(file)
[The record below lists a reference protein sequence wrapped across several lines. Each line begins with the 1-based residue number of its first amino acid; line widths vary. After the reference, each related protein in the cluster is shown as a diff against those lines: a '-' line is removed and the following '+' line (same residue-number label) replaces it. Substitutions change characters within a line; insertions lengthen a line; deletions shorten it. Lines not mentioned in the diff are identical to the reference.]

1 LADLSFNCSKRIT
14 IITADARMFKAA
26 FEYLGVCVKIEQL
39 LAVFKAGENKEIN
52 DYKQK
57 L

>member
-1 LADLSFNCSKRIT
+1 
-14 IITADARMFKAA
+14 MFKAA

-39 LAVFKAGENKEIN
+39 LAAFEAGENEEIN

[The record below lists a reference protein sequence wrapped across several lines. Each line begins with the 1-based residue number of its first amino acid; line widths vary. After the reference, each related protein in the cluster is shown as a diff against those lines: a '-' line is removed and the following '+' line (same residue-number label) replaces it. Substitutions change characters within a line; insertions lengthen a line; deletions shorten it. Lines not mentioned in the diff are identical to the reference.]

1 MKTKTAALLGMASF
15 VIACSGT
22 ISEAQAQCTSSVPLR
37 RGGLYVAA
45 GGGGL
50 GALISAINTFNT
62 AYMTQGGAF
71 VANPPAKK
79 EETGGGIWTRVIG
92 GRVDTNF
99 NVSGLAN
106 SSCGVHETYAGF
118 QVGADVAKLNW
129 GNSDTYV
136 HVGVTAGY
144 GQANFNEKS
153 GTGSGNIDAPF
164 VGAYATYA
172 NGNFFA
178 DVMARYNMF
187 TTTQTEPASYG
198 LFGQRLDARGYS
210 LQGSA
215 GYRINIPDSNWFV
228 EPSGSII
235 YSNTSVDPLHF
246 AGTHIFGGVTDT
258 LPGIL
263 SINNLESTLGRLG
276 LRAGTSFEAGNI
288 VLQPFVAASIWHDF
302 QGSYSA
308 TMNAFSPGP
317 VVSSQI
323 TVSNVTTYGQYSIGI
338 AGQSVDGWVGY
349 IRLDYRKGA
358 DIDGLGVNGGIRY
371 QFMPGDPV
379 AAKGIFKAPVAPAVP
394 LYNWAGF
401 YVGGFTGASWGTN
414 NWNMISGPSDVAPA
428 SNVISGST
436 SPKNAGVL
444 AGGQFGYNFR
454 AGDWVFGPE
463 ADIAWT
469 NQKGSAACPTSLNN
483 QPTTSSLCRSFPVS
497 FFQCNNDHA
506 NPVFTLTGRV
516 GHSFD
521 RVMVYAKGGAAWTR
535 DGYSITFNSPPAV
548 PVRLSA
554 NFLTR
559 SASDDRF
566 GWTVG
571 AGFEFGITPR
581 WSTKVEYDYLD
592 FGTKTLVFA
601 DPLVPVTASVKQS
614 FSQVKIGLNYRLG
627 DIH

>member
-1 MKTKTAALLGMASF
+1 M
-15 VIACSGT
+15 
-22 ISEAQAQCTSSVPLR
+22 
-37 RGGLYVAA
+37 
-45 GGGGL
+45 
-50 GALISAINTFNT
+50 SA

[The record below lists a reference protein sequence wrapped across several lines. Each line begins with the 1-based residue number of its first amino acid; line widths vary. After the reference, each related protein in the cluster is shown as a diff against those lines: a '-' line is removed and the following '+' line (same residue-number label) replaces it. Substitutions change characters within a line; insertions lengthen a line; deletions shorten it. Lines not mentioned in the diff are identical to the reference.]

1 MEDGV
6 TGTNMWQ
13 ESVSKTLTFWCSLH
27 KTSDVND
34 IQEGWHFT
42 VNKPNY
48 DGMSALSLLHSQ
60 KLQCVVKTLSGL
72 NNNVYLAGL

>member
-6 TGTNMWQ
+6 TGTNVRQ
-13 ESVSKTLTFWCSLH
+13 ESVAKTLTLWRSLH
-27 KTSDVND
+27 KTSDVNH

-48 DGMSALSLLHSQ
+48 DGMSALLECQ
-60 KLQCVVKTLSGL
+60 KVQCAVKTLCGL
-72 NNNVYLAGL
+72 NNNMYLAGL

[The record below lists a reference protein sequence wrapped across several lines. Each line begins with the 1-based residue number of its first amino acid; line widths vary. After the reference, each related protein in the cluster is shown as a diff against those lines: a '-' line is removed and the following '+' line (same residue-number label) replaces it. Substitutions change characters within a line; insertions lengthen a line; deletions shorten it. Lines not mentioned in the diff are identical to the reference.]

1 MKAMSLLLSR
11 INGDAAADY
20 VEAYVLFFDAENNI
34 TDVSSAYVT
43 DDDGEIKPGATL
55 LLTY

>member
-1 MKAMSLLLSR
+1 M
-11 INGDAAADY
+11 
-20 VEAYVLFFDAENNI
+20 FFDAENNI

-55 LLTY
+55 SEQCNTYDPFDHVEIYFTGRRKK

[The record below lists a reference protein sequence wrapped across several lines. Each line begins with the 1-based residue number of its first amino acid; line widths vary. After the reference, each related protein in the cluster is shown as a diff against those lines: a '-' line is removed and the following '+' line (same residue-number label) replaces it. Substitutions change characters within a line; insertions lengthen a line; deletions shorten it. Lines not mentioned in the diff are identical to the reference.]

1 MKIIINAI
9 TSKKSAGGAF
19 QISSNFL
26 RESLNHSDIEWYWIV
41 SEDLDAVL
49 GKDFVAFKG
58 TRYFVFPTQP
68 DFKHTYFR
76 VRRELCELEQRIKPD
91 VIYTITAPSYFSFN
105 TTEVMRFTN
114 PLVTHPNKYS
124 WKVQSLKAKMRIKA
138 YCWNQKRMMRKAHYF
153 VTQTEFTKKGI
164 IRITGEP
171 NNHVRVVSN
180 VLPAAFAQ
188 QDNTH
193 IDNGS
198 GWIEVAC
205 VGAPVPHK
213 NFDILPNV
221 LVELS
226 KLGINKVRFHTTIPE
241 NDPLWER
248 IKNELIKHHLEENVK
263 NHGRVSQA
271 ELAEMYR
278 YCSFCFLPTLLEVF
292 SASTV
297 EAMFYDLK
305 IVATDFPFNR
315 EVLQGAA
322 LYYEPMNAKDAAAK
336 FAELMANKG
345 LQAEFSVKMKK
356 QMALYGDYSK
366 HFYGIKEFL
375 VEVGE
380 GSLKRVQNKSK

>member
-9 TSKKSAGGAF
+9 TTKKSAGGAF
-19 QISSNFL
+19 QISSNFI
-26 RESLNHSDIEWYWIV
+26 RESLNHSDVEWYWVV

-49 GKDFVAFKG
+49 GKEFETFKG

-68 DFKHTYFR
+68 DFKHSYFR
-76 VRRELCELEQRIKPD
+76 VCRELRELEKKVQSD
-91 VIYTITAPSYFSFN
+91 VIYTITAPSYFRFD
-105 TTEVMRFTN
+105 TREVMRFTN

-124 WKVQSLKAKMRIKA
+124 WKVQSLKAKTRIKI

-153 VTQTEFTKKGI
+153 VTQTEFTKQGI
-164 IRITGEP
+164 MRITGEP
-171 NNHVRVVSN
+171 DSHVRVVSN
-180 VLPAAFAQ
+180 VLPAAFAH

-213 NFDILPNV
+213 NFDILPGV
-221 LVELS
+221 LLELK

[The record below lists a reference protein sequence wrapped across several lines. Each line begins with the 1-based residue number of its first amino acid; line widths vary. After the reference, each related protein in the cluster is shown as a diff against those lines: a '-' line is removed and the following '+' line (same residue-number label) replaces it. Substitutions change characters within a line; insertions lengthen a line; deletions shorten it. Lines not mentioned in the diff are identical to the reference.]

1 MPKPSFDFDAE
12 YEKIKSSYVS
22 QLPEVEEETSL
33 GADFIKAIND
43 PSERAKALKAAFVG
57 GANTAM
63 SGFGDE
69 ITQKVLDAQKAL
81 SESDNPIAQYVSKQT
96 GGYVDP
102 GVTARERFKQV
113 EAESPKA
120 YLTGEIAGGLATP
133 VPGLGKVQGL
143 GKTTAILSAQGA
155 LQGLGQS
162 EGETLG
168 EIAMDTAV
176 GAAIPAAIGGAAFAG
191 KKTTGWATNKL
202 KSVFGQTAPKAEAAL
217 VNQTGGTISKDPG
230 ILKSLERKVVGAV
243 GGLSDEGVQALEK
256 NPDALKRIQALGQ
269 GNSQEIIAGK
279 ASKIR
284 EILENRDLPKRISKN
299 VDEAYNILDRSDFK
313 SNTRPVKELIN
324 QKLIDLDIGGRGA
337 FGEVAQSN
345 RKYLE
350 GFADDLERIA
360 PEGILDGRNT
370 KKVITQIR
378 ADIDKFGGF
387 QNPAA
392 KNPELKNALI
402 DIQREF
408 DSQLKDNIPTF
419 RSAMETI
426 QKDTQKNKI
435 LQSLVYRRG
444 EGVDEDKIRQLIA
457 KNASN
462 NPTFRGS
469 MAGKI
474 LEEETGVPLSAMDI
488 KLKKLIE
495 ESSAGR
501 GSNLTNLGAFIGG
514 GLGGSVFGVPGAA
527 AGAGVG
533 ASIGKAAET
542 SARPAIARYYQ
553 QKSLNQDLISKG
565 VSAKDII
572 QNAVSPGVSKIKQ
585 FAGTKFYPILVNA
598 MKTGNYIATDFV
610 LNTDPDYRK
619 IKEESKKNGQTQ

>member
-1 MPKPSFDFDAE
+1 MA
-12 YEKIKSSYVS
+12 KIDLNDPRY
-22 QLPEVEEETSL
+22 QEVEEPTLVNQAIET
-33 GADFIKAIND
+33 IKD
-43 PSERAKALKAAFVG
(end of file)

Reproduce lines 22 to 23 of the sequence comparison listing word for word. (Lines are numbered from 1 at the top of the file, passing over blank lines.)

62 AYMTQGGAF
71 VANPPAKK